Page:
A Few More to Look At ;    Then a Remington model 760 that was rebarreled from 30-06 to 25-06.   Following that will be a Savage model 2400 O/U 12 ga. over a  rebarreled from 222 Rem. to 270 Win.    These had new barrels installed and have been sitting for YEARS because of inaccuracy.   Now that I have retired from gunsmithing, I am trying to clean up stuff that has been sitting in the vault for too long.


The Old Way ;  In years past, bore lapping was done by hand, by running a ramrod with a really demolished brass brush (to hold the lead) up the bore from the breech.  Wrap a small amount of cleaning batch the rear of this brush and push it up to where the brush tip was about 1/2" below the muzzle.  Heat up some lead and pour into the muzzle.  If it ran over at the muzzle, push the ramrod so the lead was slightly exposed, and with your knife, cut off any excess.  Carefully push the lead out of the muzzle, BUT NOT ENOUGH TO DISENGAGE THE RIFLING.  Smear medium valve grinding compound on this lap, and get busy pushing and pulling it from one end to the other, being careful to not go all the way out.    If you do, you will have to CAREFULLY realign the lap to the correct rifling it came out of.


Here you push/pull until the resistance has diminished, push the lap partly out again and smear more compound.  Repeat this procedure until your arms get tired.   You can recast another lap OR with the lap just inside the muzzle, with a brass rod that has a squared off end, poke in in on top of the lap and rap it hard with a hammer, expanding it.  Do your push/pull thing again.  This method has been used for years, but is time consuming.  Fire lapping just as effective, OR MORESO and it is a lot faster.  


Previous Usage That Convinced Me ;   This Fire Lapping was not my idea, and has been around for at least 20 years.  My introduction to it was when I owned and was running a full time gunsmithing shop that included being a regional warranty repair center for 8 major firearms companies.   Through advertising, I read about Fire Lapping being offered in a Kit Form, but the process was being kept pretty mum.  After studying the what the advertisers listed, I simply applied the method using my existing material.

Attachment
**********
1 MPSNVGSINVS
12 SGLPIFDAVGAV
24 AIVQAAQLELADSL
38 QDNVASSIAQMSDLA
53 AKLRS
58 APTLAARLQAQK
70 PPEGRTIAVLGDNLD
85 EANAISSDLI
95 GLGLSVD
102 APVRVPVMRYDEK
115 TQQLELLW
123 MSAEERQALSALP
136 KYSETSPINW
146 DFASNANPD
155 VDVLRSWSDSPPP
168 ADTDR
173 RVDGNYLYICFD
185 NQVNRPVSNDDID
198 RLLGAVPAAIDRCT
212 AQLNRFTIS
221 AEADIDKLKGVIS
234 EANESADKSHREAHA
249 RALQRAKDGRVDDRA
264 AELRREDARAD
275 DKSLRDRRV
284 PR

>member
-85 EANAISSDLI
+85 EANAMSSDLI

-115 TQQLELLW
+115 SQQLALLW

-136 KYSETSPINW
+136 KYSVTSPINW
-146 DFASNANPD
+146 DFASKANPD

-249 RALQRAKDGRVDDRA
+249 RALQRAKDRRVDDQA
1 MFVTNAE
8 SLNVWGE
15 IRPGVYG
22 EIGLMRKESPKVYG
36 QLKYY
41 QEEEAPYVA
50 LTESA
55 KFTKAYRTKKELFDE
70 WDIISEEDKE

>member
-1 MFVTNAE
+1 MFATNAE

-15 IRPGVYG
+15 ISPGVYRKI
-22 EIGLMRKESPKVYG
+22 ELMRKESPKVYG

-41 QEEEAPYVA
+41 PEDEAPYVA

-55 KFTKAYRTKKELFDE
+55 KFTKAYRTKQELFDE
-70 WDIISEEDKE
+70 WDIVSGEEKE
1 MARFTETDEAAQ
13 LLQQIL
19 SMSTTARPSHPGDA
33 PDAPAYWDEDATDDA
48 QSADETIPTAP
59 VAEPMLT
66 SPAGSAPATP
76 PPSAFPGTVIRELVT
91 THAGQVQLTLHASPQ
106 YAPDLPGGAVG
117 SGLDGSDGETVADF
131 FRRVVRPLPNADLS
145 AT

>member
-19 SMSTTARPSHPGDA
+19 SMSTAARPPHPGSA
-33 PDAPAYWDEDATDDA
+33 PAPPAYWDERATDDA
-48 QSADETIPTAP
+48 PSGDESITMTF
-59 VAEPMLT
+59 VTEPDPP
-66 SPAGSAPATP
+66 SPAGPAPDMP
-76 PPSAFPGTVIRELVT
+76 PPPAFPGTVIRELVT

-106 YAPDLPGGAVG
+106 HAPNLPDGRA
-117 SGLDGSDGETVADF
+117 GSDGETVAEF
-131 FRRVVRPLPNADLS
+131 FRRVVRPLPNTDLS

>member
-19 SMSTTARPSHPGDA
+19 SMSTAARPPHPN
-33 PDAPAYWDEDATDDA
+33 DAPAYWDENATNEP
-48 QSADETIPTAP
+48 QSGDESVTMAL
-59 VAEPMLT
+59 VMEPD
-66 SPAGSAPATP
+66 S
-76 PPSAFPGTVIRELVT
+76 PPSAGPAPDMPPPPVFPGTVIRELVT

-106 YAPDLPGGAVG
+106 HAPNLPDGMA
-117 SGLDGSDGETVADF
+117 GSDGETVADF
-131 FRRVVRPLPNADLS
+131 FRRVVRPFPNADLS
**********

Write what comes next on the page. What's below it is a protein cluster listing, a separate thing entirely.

Of the gun manufacturers that I was warranty for, only one was prone to inaccuracy with complaining customers.  This was Weatherby.  Now as a warranty center, we were bound to what the factory would allow us to do.  Their guarantee was  (1) group size was guaranteed to be no more than 2" at 100 yards.  (2) There HAD TO BE STOCK PRESSUE from the forearm to the barrel of 6#-8#.  Which meant NO FREE FLOATING, otherwise we voided the customer's warranty. 


Two inch group ??   Most modern rifles will produce closer to 1" or less.  Forend pressure ??  This may have been OK in dry climates like the southern SW, but here in Washington State, no matter how well the stock is sealed (unless it is synthetic), and with Weatherby trying to use a more fancy wood, these stocks do warp.  


Their factory ammo is pushing bullets FASTER than most, along with the use of SOFTER COPPER bullet jackets, give you a combination of copper fouling of barrels IF the bore was even somewhat rough to start with.   After looking at the insides many of these bores, it became obvious that the problem of a 6" or even 8" group was bore fouling.  Initially the factory insisted that it was the customer's responsibility to maintain their bore cleanliness.  But it was the factory who may have put out a slightly rough bore and sold the customer the soft jacketed bullet.  After lots of conversation, I finally got permission from the service manager of Weatherby to Fire Lap their bores on these types of repairs.  PROBLEM SOLVED, and we never had those rifles be returned for the same problem.


On these rifles, I initially did the Outers Foul-Out for a day (which was the least labor intensive in our shop) and then the Fire Lapping.   This is where I decided 10 rounds of each grit was working.  Why do less as it takes only a few more minutes to do 10 as 5?  And the cleanup time is the same. 



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Originated 01-04-2017, Last updated 04-08-2017